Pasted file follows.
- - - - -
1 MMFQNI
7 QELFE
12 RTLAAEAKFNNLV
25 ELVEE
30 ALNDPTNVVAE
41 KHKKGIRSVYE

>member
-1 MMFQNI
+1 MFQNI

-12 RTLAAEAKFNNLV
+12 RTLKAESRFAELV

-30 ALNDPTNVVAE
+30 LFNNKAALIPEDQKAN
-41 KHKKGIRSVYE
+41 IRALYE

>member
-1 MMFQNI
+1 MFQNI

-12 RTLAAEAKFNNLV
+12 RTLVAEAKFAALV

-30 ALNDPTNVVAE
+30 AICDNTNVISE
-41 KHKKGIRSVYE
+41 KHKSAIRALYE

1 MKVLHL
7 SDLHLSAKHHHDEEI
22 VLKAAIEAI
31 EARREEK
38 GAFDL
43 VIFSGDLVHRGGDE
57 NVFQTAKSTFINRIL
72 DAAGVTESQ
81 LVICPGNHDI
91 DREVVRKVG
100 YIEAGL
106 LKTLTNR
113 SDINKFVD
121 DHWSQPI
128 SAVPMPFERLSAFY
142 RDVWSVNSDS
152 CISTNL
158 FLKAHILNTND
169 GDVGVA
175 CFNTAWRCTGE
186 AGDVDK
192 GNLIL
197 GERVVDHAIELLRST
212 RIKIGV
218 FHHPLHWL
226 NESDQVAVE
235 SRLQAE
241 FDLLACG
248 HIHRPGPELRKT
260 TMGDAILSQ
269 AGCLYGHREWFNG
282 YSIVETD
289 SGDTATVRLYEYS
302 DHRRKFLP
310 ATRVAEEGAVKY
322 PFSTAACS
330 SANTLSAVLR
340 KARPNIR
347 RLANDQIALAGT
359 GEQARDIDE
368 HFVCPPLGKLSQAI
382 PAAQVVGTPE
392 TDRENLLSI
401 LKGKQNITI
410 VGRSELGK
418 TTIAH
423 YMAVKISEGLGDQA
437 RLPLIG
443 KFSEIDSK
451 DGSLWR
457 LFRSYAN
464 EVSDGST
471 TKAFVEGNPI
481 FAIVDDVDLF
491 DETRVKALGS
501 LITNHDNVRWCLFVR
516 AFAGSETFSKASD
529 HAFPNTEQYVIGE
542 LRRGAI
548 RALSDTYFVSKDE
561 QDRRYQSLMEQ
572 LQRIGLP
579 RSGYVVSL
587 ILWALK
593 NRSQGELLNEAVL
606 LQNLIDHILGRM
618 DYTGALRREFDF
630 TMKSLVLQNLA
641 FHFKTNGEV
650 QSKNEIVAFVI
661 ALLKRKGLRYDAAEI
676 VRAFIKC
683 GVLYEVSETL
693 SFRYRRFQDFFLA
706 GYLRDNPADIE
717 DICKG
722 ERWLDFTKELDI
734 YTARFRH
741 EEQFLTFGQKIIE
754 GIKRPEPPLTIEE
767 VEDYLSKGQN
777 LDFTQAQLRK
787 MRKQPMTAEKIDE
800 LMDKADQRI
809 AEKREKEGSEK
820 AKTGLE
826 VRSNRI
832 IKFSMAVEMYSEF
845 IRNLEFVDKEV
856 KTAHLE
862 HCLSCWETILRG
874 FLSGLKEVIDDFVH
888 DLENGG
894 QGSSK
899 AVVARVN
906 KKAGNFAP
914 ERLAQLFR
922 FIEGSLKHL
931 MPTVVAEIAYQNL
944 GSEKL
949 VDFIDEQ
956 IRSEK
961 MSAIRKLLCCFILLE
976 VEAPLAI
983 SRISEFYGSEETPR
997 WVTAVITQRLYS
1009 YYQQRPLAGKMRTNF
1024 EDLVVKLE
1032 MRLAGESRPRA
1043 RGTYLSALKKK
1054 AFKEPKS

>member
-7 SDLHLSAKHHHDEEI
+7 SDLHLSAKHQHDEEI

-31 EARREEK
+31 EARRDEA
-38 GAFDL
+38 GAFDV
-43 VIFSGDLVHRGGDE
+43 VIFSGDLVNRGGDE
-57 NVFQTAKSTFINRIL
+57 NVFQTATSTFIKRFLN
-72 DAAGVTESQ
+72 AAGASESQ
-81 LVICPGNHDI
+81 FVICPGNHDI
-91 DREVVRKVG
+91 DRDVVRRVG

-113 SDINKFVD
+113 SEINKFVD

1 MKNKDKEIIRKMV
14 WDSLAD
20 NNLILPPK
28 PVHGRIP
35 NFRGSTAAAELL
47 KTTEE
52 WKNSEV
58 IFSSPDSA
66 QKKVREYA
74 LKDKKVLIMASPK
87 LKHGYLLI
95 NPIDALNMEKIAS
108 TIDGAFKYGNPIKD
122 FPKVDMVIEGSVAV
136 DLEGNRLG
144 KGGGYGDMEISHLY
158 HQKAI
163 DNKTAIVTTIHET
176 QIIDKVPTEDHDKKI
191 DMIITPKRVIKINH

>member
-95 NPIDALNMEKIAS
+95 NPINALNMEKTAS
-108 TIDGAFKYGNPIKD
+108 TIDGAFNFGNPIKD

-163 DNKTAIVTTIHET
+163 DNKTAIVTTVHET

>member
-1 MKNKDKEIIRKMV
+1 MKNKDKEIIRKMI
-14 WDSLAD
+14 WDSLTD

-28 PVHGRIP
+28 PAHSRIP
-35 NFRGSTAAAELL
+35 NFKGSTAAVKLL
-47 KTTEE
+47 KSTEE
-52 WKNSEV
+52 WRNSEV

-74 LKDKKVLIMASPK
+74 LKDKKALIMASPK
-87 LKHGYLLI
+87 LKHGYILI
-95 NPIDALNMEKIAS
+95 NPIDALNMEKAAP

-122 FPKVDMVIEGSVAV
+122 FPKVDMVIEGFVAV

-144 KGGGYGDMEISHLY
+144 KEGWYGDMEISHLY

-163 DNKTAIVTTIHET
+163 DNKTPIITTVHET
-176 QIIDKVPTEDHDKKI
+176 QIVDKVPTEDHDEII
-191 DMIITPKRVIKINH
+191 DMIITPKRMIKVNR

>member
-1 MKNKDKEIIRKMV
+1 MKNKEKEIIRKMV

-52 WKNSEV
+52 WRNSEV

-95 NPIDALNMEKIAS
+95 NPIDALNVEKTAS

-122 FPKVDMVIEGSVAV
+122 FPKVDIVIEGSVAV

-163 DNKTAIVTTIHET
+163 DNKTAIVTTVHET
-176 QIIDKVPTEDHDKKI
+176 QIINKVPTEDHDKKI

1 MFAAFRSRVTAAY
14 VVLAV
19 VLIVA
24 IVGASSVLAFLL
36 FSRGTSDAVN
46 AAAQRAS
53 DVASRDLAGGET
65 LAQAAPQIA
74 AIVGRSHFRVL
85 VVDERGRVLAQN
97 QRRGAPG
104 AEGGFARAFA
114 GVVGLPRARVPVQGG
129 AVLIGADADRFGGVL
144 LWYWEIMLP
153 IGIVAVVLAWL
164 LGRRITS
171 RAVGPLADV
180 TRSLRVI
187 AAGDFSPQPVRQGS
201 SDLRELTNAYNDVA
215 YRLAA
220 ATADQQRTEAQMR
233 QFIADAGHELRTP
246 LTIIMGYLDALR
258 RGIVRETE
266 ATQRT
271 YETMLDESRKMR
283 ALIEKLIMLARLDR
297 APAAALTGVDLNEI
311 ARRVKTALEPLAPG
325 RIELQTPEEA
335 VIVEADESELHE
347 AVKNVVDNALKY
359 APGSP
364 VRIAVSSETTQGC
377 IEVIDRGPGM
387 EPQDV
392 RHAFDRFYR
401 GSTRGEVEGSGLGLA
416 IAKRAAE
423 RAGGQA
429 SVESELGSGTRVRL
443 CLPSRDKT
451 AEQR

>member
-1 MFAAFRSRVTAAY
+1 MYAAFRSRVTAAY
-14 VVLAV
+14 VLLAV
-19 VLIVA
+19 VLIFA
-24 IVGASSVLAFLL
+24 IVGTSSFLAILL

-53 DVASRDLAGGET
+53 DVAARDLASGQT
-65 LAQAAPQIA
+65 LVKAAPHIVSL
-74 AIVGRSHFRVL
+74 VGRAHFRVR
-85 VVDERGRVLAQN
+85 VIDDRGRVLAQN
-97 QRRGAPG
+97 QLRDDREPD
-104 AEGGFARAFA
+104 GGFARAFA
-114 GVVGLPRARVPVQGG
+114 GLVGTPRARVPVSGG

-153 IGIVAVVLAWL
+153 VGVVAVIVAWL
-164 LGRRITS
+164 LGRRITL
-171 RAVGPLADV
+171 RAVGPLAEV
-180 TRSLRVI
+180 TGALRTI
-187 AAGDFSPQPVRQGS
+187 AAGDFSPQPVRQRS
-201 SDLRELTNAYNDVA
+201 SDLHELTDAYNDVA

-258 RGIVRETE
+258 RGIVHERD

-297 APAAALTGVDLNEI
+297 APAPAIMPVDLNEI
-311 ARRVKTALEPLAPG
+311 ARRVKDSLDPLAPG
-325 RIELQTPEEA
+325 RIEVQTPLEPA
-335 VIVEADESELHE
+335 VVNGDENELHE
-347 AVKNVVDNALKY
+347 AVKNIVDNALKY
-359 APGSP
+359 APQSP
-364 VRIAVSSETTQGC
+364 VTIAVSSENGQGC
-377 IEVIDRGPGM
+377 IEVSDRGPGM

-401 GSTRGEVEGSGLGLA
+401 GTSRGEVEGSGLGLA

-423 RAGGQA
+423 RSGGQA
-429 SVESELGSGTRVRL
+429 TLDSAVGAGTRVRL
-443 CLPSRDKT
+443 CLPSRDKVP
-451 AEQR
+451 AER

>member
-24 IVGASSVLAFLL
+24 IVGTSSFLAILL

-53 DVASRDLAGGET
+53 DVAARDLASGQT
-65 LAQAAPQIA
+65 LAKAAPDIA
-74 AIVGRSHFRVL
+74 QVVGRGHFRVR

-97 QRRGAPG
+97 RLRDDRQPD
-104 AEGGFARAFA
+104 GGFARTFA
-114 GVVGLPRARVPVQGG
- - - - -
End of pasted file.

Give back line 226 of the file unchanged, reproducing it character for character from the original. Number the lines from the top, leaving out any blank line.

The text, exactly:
19 VLIVA